On Feb. 13, prosecutors gave opening statements in the trial of seven men who belong to a Midwest militia called Hutaree. The defendants are accused of conspiring to someday ambush and kill a police officer, then attack the funeral procession with explosives, according to an article in the Associated Press.
Prosecutors showed jurors automatic weapons, guns, vests and other military gear that were confiscated from the defendants. Assistant U.S. Attorney Christopher Graveline said the anti-government Hutaree was looking for some type of conflict with police to trigger an attack. “They wanted to start an armed confrontation. … The war to them meant patriots rising up against the government,” said Graveline in the article. “They were ready, willing and able to go to war. They were preparing for war.”
The “sovereign citizen movement” is a growing domestic threat to law enforcement agencies, according to a FBI Law Enforcement Bulletin issued in September 2011, and police officers need to understand their motives and tactics.
As an overview, individuals living in the United States who call themselves “sovereign citizens” believe that federal, state, and local governments operate illegally. As a result, many of these individuals do not pay taxes and are often involved in financial scams and other fraudulent behavior.
According to this FBI bulletin, lone-offender sovereign citizens have killed six law enforcement officers since 2000. The report also states that the sovereign-citizen threat will continue to grow nationwide, fueled by the economic downturn and accessibility to information and resources on the Internet.
As these groups increase in size, so does the risk that they will seek confrontations with law enforcement officers, similar to the alleged plots of the Hutaree members. Therefore, it is critical for law enforcement agencies to be familiar with the motives of these anti-government groups.
Here are some key points from the FBI bulletin regarding sovereign citizen activity (The entire bulletin can be found here):
- Core beliefs of sovereign citizens: The government operates outside of its jurisdiction. Because of this belief, sovereign citizens do not recognize federal, state, or local laws, policies, or regulations.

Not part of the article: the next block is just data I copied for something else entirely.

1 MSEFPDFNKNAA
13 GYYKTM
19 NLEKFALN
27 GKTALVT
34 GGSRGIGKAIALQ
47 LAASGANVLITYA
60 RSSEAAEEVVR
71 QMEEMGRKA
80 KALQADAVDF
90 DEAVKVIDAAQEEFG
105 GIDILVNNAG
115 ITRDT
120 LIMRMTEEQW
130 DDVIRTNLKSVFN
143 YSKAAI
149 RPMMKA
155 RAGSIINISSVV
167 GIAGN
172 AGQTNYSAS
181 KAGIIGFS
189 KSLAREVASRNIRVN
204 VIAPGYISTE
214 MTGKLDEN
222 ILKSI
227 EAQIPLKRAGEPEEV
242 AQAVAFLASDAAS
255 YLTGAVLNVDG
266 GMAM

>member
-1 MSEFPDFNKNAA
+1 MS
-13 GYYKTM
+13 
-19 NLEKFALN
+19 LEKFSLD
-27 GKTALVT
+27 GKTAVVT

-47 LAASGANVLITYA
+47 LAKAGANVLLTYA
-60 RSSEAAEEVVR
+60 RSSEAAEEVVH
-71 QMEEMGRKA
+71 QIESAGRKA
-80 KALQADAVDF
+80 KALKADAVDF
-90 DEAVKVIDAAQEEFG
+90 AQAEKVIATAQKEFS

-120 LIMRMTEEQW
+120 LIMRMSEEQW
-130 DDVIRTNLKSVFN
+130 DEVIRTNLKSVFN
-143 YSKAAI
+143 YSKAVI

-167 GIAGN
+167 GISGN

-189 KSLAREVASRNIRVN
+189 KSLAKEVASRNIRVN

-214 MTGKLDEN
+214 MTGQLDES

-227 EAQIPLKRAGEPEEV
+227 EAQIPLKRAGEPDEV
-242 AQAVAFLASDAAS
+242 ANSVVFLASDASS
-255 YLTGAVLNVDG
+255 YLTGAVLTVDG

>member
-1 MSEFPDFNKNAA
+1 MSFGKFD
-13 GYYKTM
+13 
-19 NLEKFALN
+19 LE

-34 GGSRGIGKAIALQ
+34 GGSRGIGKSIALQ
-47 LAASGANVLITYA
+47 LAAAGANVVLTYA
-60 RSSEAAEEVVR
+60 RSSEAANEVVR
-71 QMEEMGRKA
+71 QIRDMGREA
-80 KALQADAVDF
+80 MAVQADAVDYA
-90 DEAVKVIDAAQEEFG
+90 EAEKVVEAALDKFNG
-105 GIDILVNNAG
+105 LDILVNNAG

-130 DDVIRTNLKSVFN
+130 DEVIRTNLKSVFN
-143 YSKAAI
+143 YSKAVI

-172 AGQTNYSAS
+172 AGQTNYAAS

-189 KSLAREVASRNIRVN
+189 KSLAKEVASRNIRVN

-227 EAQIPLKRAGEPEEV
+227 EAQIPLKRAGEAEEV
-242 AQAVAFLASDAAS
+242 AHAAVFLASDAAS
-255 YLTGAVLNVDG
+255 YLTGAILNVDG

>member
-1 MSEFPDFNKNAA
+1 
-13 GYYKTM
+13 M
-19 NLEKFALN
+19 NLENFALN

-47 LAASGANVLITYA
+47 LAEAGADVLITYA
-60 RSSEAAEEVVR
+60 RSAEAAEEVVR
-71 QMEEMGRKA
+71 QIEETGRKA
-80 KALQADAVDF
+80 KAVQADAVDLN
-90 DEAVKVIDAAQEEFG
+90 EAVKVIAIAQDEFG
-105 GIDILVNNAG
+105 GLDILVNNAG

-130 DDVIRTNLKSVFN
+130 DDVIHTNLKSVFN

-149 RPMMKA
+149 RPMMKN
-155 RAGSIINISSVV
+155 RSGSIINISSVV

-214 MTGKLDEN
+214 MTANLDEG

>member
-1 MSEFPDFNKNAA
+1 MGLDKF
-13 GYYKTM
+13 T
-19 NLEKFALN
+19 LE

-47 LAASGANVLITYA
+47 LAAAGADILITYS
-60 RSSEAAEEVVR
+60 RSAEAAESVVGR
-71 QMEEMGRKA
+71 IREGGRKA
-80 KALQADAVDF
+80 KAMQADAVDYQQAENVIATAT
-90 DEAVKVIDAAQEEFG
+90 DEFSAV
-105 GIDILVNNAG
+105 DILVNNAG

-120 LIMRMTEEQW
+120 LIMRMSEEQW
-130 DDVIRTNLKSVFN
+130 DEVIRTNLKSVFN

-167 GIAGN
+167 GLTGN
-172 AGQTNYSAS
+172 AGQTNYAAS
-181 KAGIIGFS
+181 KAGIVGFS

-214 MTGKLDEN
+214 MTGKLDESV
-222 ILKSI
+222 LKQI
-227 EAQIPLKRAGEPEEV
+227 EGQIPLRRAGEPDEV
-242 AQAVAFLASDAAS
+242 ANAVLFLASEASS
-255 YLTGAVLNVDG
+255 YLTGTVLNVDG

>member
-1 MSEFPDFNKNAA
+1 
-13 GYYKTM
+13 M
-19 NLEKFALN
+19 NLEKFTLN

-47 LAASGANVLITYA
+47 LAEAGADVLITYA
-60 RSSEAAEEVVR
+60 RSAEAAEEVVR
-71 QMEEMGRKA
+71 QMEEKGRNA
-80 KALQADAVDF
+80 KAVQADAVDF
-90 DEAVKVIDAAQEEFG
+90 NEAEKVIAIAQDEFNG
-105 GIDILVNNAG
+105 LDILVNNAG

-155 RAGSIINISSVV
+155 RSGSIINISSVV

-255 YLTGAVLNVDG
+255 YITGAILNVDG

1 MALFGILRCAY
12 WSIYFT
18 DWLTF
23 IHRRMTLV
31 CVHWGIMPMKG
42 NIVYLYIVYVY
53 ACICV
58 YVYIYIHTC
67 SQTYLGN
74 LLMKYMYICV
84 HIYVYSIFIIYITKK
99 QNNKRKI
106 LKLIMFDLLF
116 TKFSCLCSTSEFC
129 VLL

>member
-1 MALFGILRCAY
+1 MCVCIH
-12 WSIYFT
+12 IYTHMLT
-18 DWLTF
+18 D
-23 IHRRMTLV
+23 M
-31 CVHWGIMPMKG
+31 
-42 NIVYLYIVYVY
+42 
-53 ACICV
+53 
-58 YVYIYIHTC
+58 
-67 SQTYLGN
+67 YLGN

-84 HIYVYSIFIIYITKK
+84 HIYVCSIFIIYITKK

- Sovereign citizens often operate as individuals without established leadership and only come together in loosely affiliated groups to train, help each other with paperwork, or socialize and talk about their ideology.
- One prevalent sovereign-citizen theory is the Redemption Theory, which claims the U.S. government went bankrupt when it abandoned the gold standard basis for currency in 1933 and began using citizens as collateral in trade agreements with foreign governments.
- The Redemption Theory belief leads to their most prevalent method to defraud banks, credit institutions, and the U.S. government: the Redemption Scheme.
- These philosophies to lead a variety of crimes, most often: mail, bank, mortgage, and wire fraud; money laundering; tax violations; and illegal firearms sales and purchases. They also sell fraudulent documents—including drivers’ licenses, passports, diplomat identification, vehicle registrations, concealed firearms permits, law enforcement credentials, and insurance forms.
It is important for law enforcement officers to be familiar with indicators of sovereign citizen activity. Here is a list of key indicators:
- References to the Bible, The Constitution of the United States, U.S. Supreme Court decisions, or treaties with foreign governments
- Driver’s Licenses often have the words “No Liability Accepted” written above their signature to indicate they do not accept it as a legitimate identification document.
- Personal names spelled in all capital letters or interspersed with colons (e.g., JOHN SMITH or Smith: John)
- Signatures followed by the words “under duress,” “Sovereign Living Soul” (SLS), or a copyright symbol (©)
- Personal seals, stamps, or thumb prints in red ink
- Using the words “accepted for value”
Although not all sovereign citizens resort to violence, it is imperative that law enforcement officers educate themselves about the motives and tactics of such groups.
~Leischen Stelter, Social Media Coordinator for Public Safety at American Military University